2017-07-18 Twin Lakes Mammoth, Round Two

Pine Siskin

My plan for this day was to head out to the end of Lake Mary Road in Mammoth. There were several locations nearby where I thought I might find the Pine Grosbeak. On reflection, I’d seen several birds at distance on other outings in the Eastern Sierras on this trip that I dismissed as Purple Finches. I now suspect they were Pine Grosbeaks. I planned to be on the lookout for them more so today. I believe I’m almost done with this region for now. I love it here, but I need to start my run back south soon. I’ve met some nice birds on this trip. Several gave up some decent images.

Mammoth Basin, at the end of Lake Mary Road wasn’t very birdy today. It didn’t help that the wind was very strong all day. I can’t be sure, but I think I caught a brief glimpse of a pair Gray-Crowned Rosy Finches at the top of the smaller falls dropping to Twin Lakes.

With the windy conditions, I thought the unused campsite at the bottom of Twin Falls might be less windy and worth another try. I drove down and parked on the east side of the upper lake and packed my gear over the bridges to see what birds that might be out and about. Two days ago I hunkered down in one location and explored little of the rest of the camp. Today I wandered the entire campground and found a few different birds. I found wrens, but they were House Wrens. It seemed there was an entire family. Orange-Crowned Warblers, Song Sparrows, Western Tanagers and Western Wood-Pewee were all present, but the only “Pine” birds I saw well were Pine Siskins. I think I caught a fleeting glimpse of a reddish finch-like bird which could have been the grosbeak I sought. But alas, no pictures were had.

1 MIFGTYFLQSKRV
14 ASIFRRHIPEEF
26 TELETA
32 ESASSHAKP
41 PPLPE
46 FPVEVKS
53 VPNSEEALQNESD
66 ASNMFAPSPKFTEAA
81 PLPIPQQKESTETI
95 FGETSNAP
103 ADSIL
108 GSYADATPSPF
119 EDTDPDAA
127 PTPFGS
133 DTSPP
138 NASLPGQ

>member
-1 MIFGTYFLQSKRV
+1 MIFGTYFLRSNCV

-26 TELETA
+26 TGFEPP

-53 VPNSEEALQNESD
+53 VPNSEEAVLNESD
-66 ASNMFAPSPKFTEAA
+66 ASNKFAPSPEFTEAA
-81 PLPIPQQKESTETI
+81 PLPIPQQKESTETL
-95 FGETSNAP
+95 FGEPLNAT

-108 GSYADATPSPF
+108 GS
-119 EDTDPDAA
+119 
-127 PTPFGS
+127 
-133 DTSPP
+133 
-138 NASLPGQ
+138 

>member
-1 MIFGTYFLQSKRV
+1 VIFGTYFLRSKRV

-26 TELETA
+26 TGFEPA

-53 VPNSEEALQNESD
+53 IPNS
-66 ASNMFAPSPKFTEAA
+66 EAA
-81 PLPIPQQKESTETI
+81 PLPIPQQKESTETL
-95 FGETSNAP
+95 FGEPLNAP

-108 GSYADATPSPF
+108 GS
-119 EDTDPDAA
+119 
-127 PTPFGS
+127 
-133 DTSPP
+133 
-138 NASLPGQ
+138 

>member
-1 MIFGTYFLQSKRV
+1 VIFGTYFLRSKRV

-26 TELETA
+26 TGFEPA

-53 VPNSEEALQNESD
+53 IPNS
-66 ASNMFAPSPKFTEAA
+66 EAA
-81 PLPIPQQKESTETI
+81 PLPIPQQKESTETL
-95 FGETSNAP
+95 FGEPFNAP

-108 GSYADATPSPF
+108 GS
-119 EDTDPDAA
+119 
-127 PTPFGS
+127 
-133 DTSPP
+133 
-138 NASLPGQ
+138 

One bird I thought interesting was a Red-Naped Sapsucker. I captured a few poor, but ID quality images in case someone might want to weigh in on the ID. I think there were two birds at the southern end of the campgrounds.

A footnote to my previous post and my rant about “common” birds. As I am less than familiar with what is rare and what is common in this area, I posted images of the Nashville Warbler I met on my earlier trip. Today I received an email from Dave Shuford, who has been studying this bird’s nesting practices in the Eastern Sierras. I exchanged several helpful emails with him (seems we both have a friendship with Phil Unitt). One of my “common” bird images added a small piece to the body of knowledge for this bird.

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